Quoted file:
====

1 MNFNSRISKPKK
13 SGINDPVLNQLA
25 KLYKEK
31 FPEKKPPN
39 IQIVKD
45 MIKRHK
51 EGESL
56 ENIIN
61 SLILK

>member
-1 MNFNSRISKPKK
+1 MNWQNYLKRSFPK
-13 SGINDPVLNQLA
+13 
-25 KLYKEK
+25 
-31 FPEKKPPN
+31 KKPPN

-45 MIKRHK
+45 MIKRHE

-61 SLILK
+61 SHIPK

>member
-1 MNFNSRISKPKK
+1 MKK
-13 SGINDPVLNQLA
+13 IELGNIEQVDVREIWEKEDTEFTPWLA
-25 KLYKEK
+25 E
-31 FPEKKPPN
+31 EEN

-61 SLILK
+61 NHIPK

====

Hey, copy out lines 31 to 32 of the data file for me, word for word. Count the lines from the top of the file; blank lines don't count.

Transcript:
+31 EEN

-61 SLILK